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Published: April 28th 2014
You know what, every other country? Fuck you, I'm in México now!
First thing I notice, coming from Australia...no, let me start again. Basically, it's a really bad idea to travel from Australia to México. It's expensive, it might take you 36 hours, you might end up dazed and confused by the 13-hour time difference. With Perth, that is. You arrive earlier than you depart, and when you go back, you lose a day and a half. So what I really notice first is my massive jetlag. But ignoring that, I realise that I'm in a country that has CULTURE. It has its own distinct music, art, architecture, cuisine, etc. I find myself wandering the streets in wide-eyed amazement at the most mundane things, such as cacti and mangy dogs. The dirty, snot-nosed Peruvian kids playing next to their mum's handicraft stalls put a smile on my face. Then I realise that they're indigenous people from México, not Perú. Mayans and Incans must have mixed quite a bit.
Most cars I see are beat-up old bombs, and the people driving them have no regard for road rules. When they reach intersections, they don't stop, but blow the horn various
times and speed through. "Oh, you Mexicanos", I think, shaking my head, happy to have another stereotype confirmed and to find what I expected.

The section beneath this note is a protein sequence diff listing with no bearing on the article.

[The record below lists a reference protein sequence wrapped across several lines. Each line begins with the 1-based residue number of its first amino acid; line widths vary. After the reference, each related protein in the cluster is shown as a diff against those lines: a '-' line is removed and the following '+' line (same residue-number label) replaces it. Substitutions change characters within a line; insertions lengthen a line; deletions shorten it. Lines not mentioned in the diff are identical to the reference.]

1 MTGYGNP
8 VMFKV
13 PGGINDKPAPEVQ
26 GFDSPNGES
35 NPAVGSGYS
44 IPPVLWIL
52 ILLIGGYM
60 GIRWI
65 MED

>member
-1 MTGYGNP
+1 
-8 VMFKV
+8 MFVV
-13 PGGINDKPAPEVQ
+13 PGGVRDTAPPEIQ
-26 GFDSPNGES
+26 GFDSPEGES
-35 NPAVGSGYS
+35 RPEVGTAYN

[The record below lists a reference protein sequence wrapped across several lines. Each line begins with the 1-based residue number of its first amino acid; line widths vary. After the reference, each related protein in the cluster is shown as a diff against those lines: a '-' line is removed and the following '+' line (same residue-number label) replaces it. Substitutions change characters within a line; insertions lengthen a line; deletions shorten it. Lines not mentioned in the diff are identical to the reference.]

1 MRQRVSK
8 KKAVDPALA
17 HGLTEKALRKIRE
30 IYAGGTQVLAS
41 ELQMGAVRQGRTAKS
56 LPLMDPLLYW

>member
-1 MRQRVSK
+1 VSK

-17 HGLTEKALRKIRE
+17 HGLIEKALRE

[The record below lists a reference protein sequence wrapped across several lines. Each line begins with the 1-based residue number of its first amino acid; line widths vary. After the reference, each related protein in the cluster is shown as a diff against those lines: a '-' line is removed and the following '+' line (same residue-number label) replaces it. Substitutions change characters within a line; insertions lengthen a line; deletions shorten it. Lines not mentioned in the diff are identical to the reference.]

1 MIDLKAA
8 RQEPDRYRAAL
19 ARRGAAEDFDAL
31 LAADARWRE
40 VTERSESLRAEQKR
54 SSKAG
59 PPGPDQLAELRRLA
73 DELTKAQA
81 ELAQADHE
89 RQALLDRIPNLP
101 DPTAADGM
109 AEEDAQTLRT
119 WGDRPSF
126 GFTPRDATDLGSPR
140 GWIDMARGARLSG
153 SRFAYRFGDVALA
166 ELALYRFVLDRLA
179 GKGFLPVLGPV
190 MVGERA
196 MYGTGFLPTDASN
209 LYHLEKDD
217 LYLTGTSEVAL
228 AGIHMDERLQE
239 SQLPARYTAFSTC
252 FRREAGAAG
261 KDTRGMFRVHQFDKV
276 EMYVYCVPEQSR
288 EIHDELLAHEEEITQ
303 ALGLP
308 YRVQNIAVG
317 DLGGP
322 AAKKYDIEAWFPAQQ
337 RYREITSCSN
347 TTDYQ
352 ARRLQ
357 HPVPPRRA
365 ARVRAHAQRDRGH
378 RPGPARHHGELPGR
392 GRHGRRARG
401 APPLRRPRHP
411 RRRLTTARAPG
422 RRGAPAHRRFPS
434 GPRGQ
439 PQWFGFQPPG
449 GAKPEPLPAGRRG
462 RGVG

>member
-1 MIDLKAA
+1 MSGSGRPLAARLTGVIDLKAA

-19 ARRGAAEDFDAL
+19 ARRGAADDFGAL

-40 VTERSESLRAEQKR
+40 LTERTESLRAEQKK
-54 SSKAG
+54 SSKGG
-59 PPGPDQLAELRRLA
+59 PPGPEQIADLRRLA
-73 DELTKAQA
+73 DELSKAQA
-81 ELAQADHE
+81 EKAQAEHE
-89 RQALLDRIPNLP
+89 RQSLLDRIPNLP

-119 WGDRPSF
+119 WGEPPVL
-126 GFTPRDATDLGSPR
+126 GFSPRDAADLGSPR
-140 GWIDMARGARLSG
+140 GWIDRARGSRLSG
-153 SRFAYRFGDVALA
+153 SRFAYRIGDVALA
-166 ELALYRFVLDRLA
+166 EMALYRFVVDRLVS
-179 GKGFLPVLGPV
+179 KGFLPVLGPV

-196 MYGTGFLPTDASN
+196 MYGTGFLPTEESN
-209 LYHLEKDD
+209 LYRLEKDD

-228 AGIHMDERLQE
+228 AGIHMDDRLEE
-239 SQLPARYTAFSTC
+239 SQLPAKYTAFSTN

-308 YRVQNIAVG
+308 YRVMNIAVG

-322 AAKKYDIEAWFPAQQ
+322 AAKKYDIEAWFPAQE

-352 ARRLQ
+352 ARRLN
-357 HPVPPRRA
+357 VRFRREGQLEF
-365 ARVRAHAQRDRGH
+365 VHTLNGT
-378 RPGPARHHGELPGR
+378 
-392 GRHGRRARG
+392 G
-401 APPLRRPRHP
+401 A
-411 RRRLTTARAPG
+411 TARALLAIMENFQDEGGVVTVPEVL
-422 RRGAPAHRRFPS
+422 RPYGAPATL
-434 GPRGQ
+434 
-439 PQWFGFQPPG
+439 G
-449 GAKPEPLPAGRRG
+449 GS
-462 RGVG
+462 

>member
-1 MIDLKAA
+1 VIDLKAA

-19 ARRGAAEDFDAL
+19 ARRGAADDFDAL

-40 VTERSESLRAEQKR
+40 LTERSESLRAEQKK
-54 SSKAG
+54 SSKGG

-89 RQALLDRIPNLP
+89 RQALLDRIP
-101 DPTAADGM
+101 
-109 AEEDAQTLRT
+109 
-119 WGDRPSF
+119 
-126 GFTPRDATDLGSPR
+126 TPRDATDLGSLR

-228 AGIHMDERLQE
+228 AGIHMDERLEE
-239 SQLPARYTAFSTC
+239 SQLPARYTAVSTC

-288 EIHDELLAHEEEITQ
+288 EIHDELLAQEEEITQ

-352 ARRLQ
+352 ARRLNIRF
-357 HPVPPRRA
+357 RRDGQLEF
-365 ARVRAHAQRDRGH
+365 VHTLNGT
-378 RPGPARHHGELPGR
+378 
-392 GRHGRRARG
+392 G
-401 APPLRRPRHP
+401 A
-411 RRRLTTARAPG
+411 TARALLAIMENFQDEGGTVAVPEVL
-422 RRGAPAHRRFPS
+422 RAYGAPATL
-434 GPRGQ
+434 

I stay in an absolute shithouse with my hosts Ana and Edgar. They're artists. Even Ana admits her mum cried out in shame that her daughter lives "en una casa de mierda" when she first saw the place. There's really nowhere to put my luggage without dirtying it. Three seconds after entering, my pants are already all slobbered over by their three big dogs, former street dogs that they took in. I really love dogs, but these are too much, even for me. Surprisingly, my Spanish comes out alrighty after about five years of not using it. Of course, my former Spanish teachers would roll their eyes at my screwing up every grammar rule in the book, but I find myself communicating rather well, so who cares? We go to the shop around the corner to get a few Coronas, 1.2l-bottles, that is. After a couple of glasses, mi español starts flowing better and better.
Edgar tells me he has a German girlfriend and that he visits her every year for about three months.
He also lets me know that his Mexican chica is about to come over, and not to mention the German one. When Miriam arrives, I can't help but be reminded of waitresses in traditional cantinas, at least as I know them from various films. She wears a colourful, semi-traditional dress and is all over Edgar. Yeah, better not mention la alemana. We drink a few more glasses, then get ready to go out to meet some of Ana's friends. She tells me they're fresas, which means strawberries. I have no idea what she means until she tells me the English word for it is preppy. I assume she tries to tell me they're hipsters or snobs. Edgar and Miriam take a little too long to get ready, so I ask Ana what they're doing. "They're probably having a quick fuck." Ay, why did I even ask. Three minutes later, we're off.
We meet the strawberries in a chic bar. They're personable art dealers, more like mafiosi, as Ana tells me. I have a few more beers and try to stay awake. We move on to a pub in the Historic Centre called Scratch, or Escratch, according to my Mexican